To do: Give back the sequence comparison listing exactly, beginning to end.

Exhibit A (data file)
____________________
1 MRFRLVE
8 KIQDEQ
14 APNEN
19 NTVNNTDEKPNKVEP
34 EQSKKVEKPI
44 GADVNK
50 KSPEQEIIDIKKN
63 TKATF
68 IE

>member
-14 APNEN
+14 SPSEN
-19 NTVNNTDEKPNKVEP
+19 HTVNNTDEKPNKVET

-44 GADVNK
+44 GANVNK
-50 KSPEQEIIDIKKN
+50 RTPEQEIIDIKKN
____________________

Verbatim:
1 MRFRLVE
8 KIQDEQ
14 APNEN
19 NTVNNTDEKPNKVEP
34 EQSKKVEKPI
44 GADVNK
50 KSPEQEIIDIKKN
63 TKATF
68 IE

>member
-14 APNEN
+14 SPSEN
-19 NTVNNTDEKPNKVEP
+19 HTVNNTDEKPNKVET

-44 GADVNK
+44 GANVNK
-50 KSPEQEIIDIKKN
+50 RTPEQEIIDIKKN